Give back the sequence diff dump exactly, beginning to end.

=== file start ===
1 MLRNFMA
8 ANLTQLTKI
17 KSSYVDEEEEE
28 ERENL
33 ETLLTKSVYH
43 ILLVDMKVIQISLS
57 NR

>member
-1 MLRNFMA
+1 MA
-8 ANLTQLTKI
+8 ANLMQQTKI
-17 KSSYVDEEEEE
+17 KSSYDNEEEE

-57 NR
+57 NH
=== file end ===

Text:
1 MLRNFMA
8 ANLTQLTKI
17 KSSYVDEEEEE
28 ERENL
33 ETLLTKSVYH
43 ILLVDMKVIQISLS
57 NR

>member
-1 MLRNFMA
+1 MA
-8 ANLTQLTKI
+8 ANLMQQTKI
-17 KSSYVDEEEEE
+17 KSSYDNEEEE

-57 NR
+57 NH